Pulizzi stated that Australian marketers are not very different to the US and UK marketers in that when it comes to improvised content marketing. Only 37% of them have a formal, written strategy for their content marketing. These agencies that have a solid structure are seeing the best results.

9 of 10 brands are implementing content marketing within their business, yet only 20% of marketers claimed their organisation was successful at tracking the ROI of content marketing. Less than a third (29%) think they are effective at content marketing, a drop from 33% last year. Those figures rise to 33% and 44% respectively for marketers that have a written strategy in place.

“It’s very experimental, which is fine. It’s a new discipline for most Australian businesses, but the only ones that are going to see any results are the ones writing it down – and those that are reviewing and measuring it. Those two things together are the critical differentiators”, said Pulizzi.

Engagement tops the list of goals marketers have for content marketing. However, the most used measure of success is web traffic.

Most brands, particularly small and medium-sized businesses, dive into social media when they think about attempting content marketing without having a clear reason or a goal. This is so wrong, since if you’re not trying to build an audience over the long-term, what are your true goal?

“The first thing is to just decide why you’re doing it. Lots of businesses just think that they need to be doing [content marketing] and I say: ‘Why?’. The only things I care about for content marketing are driving sales, cutting costs or leading to loyal customers” said Pulizzi.

More than a third of Australian marketers have no plan to set up a content marketing team or group within their organisation, whether that team sits in marketing, PR, or production teams. The important thing to get content marketing right is having a structure and committing to it rather than floating around. That’s why you need a reliable content marketing agency which can cater all of your problems and offer real results. Contact us today to discuss the best solution for your content marketing strategy or just give us a call on 1700 911 772.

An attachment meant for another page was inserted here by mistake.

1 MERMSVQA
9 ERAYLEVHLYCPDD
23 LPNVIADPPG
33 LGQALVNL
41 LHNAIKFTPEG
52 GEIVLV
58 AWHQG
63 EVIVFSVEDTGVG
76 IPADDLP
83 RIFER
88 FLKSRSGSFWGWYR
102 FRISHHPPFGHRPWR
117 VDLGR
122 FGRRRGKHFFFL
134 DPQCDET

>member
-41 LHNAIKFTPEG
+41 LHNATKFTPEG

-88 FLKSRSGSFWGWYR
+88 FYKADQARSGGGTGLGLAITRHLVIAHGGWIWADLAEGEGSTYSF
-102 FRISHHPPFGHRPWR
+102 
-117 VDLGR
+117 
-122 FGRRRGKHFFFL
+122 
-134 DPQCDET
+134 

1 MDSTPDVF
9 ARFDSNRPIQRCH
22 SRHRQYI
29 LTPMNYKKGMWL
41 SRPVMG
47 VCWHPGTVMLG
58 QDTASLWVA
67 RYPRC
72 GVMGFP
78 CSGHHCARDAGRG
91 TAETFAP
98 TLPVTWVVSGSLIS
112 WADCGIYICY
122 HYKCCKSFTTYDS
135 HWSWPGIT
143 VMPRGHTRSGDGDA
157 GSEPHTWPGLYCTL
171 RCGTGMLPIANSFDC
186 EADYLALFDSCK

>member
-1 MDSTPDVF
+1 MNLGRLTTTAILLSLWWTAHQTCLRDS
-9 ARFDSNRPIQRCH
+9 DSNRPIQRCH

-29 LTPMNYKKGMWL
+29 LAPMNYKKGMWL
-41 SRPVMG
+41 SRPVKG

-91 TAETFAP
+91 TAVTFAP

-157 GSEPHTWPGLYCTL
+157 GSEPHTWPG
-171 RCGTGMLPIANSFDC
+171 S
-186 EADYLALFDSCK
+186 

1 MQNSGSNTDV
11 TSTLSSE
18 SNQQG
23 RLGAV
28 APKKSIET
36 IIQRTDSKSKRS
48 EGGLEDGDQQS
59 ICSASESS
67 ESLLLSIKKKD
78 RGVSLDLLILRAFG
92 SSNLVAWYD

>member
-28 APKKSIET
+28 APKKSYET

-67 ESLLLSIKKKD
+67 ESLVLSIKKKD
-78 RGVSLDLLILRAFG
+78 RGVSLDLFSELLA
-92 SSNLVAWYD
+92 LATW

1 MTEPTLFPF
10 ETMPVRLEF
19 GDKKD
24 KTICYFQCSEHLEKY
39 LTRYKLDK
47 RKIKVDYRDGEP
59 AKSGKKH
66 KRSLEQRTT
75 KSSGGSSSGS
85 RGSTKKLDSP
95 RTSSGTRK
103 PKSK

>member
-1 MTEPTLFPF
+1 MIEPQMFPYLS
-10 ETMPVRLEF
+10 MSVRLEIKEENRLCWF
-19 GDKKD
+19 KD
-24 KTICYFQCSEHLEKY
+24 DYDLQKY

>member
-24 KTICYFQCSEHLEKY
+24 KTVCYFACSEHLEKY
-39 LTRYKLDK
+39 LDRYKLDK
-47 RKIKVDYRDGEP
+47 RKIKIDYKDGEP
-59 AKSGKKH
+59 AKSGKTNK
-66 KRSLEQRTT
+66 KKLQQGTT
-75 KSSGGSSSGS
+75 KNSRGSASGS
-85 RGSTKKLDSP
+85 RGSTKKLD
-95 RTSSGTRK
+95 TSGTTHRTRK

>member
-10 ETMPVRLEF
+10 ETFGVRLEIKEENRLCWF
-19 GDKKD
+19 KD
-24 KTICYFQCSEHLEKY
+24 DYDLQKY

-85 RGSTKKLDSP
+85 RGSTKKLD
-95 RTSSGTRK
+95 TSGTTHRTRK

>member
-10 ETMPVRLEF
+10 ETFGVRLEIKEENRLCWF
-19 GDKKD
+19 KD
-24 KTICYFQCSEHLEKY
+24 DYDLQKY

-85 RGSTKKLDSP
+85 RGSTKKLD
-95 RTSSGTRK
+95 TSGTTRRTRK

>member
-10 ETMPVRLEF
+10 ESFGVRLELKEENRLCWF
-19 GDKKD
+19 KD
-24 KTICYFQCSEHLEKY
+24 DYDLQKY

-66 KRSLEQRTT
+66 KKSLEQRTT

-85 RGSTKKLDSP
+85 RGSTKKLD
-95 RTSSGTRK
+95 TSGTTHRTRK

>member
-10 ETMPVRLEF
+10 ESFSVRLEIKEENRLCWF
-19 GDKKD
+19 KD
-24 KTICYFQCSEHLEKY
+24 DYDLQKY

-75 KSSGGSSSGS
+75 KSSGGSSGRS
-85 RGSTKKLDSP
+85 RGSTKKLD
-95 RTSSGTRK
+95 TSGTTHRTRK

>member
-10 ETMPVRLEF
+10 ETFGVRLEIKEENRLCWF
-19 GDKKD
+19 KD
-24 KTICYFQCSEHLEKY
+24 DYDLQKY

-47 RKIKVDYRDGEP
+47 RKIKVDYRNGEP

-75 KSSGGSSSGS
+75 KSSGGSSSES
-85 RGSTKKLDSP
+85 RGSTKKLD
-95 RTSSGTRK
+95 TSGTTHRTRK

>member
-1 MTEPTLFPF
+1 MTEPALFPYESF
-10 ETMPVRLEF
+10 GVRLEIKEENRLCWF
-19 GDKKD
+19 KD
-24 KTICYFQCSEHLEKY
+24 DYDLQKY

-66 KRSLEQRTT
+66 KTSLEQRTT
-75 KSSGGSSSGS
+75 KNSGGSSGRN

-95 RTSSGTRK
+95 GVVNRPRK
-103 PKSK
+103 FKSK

Ten Reasons Why Visual Content Is Better Than Written Ones (Infographic)

An old adage famously stated that “a picture is worth a thousand words”.

It means a complex idea can be conveyed with just a single still image. It also aptly characterizes one of the main goals of visualisation, namely making it possible to absorb large amounts of data quickly. Thus, you need to incorporate more visual content to your existing content marketing strategy.

In today’s infographic, we will present ten reasons why content marketing is better than written content. Here are some key points:

  • Visuals build an emotional experience: Colors and images generate particular types of emotions allowing for personality, voice, and value to rise to the surface. Remember, “People will forget what you said but they will never forget how you made them feel”.
  • Image is social media friendly: Popular photo sharing apps are becoming today’s trend. Pinterest, Tumblr, Instagram, Snapchat and their variations have taken a big portion of social media market share. Slowly but sure, the Internet becomes a visual place. The popularity of social media demonstrates that visual content has become the go-to when “sharing” is the objective. Beautiful visuals can also drive users to your website, blog, CRM sign-ups, or more.
  • Our brains like images: In our day-to-day, 93% of communication is non-verbal. Individuals process visuals sixty times faster than text. Plus, average humans remember only 1/5 of what they read.

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Creating Content That Drives Organic Traffic (Infographic)